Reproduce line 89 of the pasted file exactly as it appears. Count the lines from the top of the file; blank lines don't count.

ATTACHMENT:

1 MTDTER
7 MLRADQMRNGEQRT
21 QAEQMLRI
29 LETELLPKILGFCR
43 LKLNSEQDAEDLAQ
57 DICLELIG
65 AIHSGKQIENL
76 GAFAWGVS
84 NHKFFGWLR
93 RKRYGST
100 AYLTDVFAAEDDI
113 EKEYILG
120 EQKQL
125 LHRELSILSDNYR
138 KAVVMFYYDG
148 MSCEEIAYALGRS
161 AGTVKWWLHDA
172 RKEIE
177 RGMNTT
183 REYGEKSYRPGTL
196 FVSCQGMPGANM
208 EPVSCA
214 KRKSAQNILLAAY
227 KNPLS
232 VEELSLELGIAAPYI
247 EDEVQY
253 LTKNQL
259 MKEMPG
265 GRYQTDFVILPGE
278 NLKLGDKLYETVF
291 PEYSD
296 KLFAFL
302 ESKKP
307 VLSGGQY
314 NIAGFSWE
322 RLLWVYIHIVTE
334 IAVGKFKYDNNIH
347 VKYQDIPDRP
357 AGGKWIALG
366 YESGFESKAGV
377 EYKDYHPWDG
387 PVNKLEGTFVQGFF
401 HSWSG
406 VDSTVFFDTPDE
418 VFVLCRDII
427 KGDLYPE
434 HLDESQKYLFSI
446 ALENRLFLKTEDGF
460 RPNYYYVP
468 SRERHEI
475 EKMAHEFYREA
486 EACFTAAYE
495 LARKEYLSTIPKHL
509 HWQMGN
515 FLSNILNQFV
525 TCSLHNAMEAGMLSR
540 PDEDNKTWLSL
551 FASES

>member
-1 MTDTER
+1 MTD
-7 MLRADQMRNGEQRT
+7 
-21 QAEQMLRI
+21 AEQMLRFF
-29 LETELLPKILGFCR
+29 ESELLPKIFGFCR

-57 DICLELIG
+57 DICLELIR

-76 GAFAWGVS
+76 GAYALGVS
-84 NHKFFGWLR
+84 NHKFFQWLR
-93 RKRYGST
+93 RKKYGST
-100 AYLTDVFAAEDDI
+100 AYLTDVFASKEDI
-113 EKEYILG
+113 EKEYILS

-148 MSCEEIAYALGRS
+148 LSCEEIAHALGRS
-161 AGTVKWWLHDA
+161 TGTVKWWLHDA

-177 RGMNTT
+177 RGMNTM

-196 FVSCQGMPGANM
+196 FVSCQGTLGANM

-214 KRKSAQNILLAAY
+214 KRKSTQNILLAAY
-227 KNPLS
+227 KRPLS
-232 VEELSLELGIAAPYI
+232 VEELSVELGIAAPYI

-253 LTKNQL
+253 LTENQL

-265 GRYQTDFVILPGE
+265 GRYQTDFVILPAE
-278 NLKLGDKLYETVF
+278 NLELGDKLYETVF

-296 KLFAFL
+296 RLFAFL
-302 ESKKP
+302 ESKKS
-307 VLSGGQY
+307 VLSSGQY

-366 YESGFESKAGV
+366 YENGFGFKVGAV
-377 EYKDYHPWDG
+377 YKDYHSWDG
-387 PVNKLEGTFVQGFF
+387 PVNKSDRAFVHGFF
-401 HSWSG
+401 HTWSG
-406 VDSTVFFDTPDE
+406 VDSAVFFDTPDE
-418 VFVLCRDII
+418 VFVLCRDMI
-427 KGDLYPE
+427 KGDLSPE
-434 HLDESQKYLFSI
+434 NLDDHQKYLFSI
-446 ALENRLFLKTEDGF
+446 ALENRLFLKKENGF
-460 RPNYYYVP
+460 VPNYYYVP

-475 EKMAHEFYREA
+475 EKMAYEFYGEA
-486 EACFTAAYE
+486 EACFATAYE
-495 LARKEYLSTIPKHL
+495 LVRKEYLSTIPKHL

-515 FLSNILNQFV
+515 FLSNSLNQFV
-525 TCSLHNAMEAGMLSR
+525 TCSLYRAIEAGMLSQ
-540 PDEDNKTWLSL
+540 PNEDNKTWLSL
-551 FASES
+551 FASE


+214 KRKSTQNILLAAY